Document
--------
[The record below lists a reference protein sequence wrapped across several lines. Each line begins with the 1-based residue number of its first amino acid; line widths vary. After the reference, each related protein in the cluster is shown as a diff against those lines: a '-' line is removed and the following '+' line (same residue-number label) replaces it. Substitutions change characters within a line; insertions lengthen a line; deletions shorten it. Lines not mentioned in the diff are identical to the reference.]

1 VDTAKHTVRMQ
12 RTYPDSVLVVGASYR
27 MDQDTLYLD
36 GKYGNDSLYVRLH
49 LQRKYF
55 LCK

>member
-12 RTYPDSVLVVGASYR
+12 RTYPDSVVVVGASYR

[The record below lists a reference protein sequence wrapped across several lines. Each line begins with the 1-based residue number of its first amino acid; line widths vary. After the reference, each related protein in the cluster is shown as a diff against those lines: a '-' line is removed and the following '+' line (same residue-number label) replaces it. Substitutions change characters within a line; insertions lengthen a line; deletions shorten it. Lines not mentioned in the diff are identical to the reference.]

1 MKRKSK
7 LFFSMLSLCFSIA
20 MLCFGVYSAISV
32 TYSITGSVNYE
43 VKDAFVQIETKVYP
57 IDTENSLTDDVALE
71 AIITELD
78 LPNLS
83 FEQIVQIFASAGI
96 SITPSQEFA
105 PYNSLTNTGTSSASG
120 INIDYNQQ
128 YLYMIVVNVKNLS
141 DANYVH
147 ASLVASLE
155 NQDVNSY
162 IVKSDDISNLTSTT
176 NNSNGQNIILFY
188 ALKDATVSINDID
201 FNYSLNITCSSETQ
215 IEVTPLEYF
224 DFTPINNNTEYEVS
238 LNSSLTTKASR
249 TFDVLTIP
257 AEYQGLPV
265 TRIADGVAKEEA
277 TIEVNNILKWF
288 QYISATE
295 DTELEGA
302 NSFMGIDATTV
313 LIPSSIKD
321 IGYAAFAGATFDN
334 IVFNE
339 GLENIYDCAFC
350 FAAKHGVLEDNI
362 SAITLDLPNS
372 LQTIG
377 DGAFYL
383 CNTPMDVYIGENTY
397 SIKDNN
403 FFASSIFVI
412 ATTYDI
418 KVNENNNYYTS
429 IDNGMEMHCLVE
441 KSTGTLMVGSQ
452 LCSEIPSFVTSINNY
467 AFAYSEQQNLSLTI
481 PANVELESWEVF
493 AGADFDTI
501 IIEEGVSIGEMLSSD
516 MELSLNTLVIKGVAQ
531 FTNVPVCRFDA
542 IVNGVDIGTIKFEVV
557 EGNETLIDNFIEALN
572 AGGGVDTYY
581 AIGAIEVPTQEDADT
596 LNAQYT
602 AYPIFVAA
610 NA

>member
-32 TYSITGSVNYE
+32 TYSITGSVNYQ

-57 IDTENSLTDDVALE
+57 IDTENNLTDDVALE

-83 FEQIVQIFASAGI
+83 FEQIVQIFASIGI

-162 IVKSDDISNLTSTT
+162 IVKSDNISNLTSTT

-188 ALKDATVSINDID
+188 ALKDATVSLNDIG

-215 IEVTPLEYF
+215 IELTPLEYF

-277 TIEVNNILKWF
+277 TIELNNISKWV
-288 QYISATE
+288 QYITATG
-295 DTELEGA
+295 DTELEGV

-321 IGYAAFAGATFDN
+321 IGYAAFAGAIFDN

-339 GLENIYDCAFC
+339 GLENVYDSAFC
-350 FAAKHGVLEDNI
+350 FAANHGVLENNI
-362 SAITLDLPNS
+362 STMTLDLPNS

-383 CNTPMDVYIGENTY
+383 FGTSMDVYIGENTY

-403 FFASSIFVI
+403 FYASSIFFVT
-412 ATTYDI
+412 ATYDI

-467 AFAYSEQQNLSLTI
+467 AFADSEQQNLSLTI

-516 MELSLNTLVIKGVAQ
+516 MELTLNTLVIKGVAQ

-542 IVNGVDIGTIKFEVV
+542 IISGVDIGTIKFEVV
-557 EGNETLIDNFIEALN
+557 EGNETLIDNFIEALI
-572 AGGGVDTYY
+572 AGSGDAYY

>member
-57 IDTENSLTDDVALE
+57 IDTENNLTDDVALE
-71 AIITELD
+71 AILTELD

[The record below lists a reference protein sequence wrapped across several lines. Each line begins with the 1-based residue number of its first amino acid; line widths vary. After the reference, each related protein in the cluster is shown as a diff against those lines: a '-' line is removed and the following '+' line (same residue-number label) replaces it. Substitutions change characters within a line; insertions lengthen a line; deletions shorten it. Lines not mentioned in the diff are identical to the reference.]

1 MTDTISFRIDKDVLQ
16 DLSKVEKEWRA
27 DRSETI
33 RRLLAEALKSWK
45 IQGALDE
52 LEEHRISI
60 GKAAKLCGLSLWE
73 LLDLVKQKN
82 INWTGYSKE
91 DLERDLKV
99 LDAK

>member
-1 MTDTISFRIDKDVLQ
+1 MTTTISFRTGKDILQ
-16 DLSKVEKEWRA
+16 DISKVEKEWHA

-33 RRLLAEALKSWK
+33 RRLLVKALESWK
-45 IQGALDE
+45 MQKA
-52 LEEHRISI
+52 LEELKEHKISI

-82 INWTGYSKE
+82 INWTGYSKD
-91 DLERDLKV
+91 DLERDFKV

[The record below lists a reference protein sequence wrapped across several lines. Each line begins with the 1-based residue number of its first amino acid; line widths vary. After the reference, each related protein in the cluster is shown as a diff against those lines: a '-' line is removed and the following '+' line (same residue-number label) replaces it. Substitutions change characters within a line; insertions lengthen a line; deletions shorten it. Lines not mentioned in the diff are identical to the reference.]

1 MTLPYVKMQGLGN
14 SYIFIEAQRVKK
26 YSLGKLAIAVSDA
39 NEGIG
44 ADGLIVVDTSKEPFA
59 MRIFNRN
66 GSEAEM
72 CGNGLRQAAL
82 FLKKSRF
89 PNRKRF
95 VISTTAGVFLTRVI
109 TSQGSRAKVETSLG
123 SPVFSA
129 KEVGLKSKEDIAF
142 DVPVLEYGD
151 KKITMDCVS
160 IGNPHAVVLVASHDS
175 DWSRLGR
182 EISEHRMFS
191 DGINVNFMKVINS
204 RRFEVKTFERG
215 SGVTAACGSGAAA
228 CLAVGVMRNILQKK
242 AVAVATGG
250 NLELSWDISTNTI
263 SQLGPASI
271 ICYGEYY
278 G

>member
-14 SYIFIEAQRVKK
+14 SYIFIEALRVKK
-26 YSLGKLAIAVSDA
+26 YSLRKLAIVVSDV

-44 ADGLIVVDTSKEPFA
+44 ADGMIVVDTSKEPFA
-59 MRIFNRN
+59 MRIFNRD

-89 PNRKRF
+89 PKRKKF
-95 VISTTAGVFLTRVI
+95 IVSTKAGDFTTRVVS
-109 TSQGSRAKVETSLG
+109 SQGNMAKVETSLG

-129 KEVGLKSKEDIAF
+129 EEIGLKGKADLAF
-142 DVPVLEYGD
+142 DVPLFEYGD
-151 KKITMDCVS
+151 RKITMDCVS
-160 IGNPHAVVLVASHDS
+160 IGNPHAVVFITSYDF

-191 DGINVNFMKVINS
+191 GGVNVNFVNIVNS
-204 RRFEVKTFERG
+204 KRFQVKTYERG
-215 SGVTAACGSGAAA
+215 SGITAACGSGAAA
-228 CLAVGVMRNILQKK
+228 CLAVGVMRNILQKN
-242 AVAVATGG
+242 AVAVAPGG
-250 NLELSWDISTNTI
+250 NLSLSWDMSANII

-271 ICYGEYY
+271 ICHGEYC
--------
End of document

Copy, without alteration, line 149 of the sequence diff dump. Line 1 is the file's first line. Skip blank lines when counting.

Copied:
26 YSLGKLAIAVSDA